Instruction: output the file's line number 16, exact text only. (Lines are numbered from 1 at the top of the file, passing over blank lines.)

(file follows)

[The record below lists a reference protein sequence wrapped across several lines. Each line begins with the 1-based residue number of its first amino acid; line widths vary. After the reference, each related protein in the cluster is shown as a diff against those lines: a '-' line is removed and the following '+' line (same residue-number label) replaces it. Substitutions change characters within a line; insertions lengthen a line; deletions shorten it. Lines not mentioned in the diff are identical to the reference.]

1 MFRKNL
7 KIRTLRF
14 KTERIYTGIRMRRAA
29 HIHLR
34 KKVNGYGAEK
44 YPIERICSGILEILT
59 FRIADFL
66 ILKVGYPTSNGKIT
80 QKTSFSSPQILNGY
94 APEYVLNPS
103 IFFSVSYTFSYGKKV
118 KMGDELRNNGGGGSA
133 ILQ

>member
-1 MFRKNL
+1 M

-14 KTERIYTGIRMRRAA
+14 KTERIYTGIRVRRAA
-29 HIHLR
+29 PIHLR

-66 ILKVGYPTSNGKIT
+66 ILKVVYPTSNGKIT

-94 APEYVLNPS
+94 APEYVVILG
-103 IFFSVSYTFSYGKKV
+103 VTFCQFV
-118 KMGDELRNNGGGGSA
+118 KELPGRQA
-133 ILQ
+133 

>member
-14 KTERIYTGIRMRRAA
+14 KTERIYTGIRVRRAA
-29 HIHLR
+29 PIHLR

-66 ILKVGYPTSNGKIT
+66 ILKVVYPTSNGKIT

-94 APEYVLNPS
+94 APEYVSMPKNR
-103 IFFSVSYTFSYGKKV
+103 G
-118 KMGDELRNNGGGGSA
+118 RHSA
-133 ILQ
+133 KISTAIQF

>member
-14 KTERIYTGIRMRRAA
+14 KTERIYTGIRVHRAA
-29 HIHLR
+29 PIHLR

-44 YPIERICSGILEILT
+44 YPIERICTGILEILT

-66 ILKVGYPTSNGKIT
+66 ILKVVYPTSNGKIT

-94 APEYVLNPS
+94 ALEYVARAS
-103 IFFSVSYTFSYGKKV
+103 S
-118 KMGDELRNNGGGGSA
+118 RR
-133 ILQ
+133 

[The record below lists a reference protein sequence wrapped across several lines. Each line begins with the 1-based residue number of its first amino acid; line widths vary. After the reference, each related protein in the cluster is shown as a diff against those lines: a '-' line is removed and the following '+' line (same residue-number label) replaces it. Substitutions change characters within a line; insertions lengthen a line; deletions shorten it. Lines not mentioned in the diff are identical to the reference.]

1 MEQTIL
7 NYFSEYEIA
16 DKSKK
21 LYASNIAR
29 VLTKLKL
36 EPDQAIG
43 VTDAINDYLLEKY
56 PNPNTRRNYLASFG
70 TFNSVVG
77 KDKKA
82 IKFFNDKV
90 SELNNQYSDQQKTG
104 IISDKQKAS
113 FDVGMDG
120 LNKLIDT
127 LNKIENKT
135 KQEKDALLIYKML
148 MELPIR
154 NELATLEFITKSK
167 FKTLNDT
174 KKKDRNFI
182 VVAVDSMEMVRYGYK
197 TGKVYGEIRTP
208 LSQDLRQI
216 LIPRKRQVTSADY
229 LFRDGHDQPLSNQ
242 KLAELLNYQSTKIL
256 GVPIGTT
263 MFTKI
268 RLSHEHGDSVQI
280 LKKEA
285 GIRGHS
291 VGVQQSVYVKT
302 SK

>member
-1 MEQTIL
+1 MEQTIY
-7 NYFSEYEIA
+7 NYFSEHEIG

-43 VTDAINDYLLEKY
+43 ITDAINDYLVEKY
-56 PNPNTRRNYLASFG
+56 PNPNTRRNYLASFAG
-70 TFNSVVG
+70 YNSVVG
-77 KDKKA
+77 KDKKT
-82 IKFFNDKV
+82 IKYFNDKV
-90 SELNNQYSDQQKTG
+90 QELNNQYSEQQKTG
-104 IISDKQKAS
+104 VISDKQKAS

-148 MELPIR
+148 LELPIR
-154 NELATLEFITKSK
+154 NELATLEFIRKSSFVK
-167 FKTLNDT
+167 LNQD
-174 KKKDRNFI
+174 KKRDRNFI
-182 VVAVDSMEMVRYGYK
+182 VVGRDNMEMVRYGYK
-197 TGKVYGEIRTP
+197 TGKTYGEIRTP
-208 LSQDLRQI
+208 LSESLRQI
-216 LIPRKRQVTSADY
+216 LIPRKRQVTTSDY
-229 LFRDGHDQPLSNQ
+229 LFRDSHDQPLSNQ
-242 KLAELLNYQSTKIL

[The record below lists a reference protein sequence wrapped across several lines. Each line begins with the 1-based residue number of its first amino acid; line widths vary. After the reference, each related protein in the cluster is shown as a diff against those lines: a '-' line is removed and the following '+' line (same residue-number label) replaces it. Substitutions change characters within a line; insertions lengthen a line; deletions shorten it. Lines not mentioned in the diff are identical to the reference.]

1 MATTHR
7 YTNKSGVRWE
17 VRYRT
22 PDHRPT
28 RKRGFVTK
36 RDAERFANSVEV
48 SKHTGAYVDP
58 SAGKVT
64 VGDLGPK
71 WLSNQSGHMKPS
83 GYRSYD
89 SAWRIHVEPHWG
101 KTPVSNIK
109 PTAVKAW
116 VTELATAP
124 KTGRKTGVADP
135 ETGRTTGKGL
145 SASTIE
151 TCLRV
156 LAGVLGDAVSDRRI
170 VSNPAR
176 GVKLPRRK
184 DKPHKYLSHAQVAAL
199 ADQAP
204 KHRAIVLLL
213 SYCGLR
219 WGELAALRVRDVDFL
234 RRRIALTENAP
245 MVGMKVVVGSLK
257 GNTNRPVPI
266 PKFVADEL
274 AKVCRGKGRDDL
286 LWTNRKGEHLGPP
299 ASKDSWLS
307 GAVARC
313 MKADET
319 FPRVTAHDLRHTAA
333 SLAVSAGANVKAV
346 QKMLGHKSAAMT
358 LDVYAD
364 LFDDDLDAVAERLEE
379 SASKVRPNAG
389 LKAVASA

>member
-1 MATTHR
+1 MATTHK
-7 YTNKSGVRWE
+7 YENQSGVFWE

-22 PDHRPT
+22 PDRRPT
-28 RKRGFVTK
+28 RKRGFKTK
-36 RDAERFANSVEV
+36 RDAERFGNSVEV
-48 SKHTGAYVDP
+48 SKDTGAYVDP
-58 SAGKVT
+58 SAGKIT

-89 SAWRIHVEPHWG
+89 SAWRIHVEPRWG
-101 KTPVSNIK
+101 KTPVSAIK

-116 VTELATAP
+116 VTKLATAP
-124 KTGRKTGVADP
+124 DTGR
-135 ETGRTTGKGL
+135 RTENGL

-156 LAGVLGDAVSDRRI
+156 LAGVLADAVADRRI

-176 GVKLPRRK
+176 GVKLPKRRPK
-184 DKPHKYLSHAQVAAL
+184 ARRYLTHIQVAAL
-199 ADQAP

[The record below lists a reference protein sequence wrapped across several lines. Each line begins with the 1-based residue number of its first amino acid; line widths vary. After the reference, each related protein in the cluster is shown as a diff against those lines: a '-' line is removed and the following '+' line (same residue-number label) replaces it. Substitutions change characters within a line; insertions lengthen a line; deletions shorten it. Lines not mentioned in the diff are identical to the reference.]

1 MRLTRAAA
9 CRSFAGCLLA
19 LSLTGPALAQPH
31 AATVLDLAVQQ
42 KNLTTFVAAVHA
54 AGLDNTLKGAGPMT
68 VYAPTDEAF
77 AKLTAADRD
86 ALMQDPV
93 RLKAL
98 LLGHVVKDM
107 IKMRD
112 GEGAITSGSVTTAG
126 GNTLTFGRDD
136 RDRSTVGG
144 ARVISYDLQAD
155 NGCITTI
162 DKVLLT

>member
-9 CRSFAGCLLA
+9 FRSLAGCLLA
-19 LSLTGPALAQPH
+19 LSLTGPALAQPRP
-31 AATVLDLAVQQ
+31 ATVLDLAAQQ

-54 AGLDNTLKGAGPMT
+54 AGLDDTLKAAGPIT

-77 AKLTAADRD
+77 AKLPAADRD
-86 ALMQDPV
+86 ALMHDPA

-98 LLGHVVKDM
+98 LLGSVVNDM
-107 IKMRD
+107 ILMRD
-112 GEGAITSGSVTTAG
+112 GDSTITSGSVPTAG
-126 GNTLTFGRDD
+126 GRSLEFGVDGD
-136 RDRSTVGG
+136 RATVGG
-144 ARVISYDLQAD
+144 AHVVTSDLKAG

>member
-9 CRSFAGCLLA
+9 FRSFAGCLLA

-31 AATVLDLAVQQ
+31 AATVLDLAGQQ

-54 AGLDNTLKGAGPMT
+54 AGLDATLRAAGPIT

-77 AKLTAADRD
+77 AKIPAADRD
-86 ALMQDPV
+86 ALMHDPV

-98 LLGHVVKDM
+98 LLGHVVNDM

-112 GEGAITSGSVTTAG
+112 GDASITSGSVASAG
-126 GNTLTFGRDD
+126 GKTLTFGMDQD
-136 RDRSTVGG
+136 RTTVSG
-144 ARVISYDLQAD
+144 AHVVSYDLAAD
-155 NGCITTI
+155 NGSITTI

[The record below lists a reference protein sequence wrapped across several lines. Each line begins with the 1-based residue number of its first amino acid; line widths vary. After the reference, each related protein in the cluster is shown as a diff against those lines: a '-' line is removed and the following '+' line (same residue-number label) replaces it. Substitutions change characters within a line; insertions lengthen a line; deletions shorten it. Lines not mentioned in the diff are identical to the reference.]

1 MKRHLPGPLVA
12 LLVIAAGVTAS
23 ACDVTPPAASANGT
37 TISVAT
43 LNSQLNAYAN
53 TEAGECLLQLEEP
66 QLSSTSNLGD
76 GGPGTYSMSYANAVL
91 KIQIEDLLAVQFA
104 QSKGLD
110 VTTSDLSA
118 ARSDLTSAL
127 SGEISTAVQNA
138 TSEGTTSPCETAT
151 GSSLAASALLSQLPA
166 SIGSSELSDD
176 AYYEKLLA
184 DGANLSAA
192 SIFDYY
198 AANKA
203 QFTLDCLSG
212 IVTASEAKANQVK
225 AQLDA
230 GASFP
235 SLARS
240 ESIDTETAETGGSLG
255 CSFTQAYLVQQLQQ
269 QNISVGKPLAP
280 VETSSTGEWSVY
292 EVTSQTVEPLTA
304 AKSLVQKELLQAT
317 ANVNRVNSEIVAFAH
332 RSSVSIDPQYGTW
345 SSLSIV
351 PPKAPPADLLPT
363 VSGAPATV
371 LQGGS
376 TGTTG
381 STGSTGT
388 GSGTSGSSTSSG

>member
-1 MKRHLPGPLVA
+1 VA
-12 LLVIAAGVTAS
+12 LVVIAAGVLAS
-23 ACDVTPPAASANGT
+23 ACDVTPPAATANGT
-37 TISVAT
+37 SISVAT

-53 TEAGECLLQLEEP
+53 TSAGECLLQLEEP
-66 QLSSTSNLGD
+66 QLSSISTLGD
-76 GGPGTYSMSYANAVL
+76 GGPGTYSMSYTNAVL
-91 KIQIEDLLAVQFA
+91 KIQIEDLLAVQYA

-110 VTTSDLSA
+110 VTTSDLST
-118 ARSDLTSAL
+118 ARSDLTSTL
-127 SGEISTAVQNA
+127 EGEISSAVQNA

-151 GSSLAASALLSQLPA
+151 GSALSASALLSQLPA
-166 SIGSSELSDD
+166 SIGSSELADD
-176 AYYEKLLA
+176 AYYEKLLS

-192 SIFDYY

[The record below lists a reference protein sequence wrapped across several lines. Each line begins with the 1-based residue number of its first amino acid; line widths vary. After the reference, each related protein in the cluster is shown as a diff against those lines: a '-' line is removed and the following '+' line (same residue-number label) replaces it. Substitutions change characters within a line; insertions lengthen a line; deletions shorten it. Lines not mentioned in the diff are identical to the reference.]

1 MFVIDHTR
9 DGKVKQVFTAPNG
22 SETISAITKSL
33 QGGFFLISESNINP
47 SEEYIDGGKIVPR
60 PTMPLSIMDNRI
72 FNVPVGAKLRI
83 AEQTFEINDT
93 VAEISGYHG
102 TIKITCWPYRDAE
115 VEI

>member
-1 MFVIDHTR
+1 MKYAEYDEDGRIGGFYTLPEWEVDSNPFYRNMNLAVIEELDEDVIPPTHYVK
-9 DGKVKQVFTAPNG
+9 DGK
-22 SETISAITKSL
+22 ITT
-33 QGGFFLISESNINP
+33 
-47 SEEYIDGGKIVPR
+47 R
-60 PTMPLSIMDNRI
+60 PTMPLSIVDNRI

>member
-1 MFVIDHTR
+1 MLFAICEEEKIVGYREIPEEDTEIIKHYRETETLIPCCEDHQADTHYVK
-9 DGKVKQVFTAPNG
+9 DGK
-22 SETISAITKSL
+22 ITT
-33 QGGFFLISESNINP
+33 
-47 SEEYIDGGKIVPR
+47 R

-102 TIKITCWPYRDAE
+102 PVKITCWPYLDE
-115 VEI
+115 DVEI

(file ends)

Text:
-1 MFRKNL